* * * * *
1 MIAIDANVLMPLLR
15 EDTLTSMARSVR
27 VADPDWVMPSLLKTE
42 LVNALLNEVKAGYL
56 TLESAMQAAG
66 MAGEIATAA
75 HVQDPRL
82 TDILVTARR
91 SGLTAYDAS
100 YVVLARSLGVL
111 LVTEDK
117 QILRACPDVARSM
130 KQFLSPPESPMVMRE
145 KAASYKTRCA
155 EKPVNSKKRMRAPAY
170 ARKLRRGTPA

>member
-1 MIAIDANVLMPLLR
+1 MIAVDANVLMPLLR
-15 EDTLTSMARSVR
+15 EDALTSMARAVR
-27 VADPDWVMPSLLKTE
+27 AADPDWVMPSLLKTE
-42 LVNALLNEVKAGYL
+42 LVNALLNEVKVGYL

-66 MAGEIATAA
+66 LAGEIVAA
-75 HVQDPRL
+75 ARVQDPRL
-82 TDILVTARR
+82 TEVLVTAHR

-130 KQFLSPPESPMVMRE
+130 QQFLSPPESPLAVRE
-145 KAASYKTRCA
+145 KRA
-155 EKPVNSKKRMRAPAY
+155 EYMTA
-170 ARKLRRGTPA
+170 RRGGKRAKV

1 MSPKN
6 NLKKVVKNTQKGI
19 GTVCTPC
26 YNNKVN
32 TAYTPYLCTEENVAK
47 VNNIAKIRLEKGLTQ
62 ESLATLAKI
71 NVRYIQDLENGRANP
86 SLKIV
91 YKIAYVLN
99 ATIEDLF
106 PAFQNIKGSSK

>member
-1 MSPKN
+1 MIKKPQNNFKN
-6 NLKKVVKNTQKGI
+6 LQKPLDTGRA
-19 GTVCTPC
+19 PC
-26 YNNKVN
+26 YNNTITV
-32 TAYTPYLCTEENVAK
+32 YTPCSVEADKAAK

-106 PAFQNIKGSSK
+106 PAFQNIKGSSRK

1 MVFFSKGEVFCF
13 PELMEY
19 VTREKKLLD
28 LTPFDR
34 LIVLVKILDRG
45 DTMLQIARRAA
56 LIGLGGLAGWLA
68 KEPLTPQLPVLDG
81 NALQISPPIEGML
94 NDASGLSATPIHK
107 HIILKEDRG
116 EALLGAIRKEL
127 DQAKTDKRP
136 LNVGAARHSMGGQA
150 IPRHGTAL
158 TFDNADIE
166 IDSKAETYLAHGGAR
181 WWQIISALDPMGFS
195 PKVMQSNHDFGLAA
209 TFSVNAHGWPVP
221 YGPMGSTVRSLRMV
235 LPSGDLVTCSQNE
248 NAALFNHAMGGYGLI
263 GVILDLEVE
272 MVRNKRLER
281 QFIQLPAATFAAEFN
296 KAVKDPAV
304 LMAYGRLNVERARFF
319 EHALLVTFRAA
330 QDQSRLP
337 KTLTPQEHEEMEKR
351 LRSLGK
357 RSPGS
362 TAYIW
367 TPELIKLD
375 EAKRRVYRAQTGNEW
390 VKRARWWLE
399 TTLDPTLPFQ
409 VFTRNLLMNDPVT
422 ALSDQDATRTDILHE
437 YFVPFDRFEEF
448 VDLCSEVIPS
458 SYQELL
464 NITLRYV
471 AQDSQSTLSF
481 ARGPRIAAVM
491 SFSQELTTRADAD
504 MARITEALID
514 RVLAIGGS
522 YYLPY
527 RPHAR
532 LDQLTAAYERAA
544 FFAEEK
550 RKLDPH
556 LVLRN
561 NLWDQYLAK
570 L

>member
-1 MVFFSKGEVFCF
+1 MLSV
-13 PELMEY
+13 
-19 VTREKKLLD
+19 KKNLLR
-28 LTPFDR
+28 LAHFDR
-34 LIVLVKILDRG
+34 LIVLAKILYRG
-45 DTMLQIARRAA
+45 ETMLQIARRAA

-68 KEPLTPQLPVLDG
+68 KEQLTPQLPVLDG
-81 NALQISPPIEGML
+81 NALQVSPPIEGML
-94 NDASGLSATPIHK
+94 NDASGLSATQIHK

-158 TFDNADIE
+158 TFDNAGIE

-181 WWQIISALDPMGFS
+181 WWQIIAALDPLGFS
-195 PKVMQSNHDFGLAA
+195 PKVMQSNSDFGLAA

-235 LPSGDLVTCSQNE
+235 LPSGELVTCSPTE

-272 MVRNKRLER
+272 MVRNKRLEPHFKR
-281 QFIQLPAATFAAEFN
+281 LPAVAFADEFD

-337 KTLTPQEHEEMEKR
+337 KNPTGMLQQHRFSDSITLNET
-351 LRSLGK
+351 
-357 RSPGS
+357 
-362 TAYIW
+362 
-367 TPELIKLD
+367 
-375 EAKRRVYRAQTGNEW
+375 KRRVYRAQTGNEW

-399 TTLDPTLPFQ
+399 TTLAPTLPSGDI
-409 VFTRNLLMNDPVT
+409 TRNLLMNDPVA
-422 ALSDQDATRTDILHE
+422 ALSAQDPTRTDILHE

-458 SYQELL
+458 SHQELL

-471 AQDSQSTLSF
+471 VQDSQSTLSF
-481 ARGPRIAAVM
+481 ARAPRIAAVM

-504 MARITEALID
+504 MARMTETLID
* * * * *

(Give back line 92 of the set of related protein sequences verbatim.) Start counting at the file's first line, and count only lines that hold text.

304 LMAYGRLNVERARFF